By: Shirley Siluk
The relationship between traditional news organizations and tech companies, such as Google, has long been complicated. But the search giant that takes the lion’s share of online ad revenues says it recognizes the need for “a healthy ecosystem of publishers producing great digital content.”
That’s why it has unveiled a $300 million Google News Initiative that includes a lab aimed at counteracting misinformation, a dashboard to help news organizations better understand their audiences, and a new tool designed to make it easier for people to sign up for paid subscriptions to news outlets.
Announced in a blog post yesterday, the Google News Initiative has three goals: to strengthen high-quality journalism, help build new business models for sustainable growth in news organizations, and empower news outlets through the use of innovative technology tools.
Tech Is ‘Challenging All Institutions’
While tech companies, such as Google and Facebook, have long depended on content from traditional news organizations to drive traffic on their sites, they have also enabled other, less traditional — and often less reliable — sources of information to reach massive, global audiences. Facebook is currently under fire for allowing app developers to access personal user data that was used to manipulate voters in the 2016 U.S presidential election.
Google, meanwhile, has launched a number of programs over the years that aimed to support — with mixed success — reliable journalism and enable traditional publishers to generate steady streams of revenue.
“We invested a lot time and energy in these collaborations,” chief business officer Philipp Schindler wrote in a Google blog post yesterday. “But the hard truth is — all of this might not be enough. It’s becoming increasingly difficult to distinguish what’s true (and not true) online. Business models for journalism continue to change drastically. The rapid evolution of technology is challenging all institutions, including the news industry — to keep pace.”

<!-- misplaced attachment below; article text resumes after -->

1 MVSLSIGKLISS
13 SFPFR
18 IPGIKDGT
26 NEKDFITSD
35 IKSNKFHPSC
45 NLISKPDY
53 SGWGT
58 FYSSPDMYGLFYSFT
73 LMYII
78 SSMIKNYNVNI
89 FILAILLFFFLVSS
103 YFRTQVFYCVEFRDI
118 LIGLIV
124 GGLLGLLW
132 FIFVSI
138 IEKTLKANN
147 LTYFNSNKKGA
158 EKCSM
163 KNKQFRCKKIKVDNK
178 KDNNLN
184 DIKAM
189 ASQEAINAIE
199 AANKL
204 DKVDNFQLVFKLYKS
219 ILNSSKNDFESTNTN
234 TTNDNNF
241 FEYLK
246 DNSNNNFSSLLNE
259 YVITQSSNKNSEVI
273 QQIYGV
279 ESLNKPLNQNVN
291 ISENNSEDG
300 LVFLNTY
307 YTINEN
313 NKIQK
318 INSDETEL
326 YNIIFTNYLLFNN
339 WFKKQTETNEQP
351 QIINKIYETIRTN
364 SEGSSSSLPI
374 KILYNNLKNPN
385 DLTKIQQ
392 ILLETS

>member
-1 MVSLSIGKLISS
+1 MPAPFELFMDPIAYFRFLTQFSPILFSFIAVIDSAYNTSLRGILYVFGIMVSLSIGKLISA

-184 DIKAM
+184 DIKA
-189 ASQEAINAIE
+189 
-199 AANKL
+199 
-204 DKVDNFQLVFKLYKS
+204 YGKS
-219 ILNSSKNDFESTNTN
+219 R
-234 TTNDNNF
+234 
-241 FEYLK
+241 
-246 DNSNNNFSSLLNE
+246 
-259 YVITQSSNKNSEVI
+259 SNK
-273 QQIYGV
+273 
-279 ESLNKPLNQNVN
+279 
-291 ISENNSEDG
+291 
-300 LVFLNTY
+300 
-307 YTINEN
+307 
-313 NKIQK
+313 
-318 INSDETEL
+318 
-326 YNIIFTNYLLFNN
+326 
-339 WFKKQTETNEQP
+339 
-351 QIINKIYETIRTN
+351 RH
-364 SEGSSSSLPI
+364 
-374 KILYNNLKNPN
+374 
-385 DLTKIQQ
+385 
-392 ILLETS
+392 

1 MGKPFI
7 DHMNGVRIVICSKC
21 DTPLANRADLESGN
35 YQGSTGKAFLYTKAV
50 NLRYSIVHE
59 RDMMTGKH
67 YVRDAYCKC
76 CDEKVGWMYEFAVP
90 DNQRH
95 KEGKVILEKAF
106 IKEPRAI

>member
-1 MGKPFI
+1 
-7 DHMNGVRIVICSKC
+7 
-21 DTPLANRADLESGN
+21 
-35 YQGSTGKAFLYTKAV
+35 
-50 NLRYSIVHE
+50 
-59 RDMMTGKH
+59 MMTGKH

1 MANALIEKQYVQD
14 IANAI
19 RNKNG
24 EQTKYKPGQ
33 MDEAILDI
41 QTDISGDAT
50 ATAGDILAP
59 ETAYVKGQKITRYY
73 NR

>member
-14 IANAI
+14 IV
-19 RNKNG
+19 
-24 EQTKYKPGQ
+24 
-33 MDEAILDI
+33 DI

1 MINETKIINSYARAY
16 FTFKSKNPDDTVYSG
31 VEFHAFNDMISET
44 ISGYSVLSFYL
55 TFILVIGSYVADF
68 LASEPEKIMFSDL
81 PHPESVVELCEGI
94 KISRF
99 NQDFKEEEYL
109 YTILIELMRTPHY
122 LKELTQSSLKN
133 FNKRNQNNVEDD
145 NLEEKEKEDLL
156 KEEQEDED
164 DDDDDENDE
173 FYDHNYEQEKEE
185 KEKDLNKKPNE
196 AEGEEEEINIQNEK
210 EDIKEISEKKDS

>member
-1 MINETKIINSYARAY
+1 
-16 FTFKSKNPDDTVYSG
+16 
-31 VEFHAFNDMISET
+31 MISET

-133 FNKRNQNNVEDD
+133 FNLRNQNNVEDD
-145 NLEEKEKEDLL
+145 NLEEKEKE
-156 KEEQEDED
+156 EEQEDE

Noting that more needs to be done, Schindler said that Google’s latest initiative is a major milestone that aims to “help journalism thrive in the digital age.”
Schindler said the Google News Initiative will commit $300 million over the next three years to support the news industry in a number of ways. The new program includes a Disinfo Lab that will target misinformation and “fake news” during elections and other key times of breaking news, a project called MediaWise that will promote digital information literacy among young people in the U.S., and Outline, an open source tool designed to help news organizations and journalists more easily set up virtual private networks for secure access to the Internet.
Another new tool, Subscribe with Google (pictured above), is designed to make it easier and quicker for people to start paid subscriptions to news sites by using Google’s sign-in and payment systems. In conjunction with that tool, Google is also testing machine learning models that can better identify which people are most likely to sign up for paid subscriptions.
Google is also launching News Consumer Insights, a Google Analytics-based dashboard to help publishers better understand their audiences and build their subscriber bases. Schindler said tests of the system by the St. Louis Post-Dispatch led to a “month-over-month tripling of new digital subscription purchases.”
Schindler said Google plans to continue building new products to address the news industry’s most urgent needs, and to expand such offerings globally.